Epstein–Barr Virus–Associated B-Cell Proliferations of Diverse Clonal Origins after Bone Marrow Transplantation in a 12-Year-Old Patient with Severe Combined Immunodeficiency

William T. Shearer, Jerome Ritz, Milton J. Finegold, I. Celine Guerra, Howard M. Rosenblatt, Dorothy E. Lewis, Marilyn S. Pollack, Larry H. Taber, Ciro V. Sumaya, F. Carl Grumet, Michael L. Cleary, Roger Warnke, Jeffrey Sklar

Research output: Contribution to journalArticle

147 Scopus citations

Abstract

The appearance of unregulated B-lymphocyte proliferations in organ-transplant recipients is a recent observation that has produced new concerns about the role of immunosuppressive agents and viruses in the development of neoplasia.1 In particular, the detection of Epstein–Barr virus (EBV) or its genome in hyperplastic lymph nodes or in lymphoma-like growths in immunosuppressed transplant recipients suggests that the virus is a causative agent of the unregulated B-lymphocyte growth.2 The controversy regarding the nature of these growths — i.e., whether they are neoplastic or hyperplastic — was recently studied in cardiac-allograft recipients by application of DNA-hybridization techniques. That analysis showed that lymphoproliferative.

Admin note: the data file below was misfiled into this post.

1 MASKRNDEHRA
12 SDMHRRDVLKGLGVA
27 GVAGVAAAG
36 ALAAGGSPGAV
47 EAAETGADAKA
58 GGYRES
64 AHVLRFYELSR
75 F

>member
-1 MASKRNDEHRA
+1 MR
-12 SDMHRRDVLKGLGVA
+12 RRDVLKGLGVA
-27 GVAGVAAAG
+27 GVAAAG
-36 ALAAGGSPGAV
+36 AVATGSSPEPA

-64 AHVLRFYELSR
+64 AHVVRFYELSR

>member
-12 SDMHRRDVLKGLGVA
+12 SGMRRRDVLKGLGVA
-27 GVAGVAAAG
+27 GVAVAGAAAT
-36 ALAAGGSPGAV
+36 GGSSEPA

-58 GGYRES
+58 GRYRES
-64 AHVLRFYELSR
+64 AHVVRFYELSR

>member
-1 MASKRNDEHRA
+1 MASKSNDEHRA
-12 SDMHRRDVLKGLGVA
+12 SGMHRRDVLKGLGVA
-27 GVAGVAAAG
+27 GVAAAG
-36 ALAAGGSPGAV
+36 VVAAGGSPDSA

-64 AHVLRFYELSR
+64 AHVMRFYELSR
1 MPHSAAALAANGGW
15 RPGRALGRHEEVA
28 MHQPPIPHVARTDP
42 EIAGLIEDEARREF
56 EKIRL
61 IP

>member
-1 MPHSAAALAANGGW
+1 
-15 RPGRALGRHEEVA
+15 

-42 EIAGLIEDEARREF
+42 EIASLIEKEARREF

Original languageEnglish (US)
Pages (from-to)1151-1159
Number of pages9
JournalNew England Journal of Medicine
Volume312
Issue number18
DOIs
StatePublished - May 2 1985

ASJC Scopus subject areas

  • Medicine(all)

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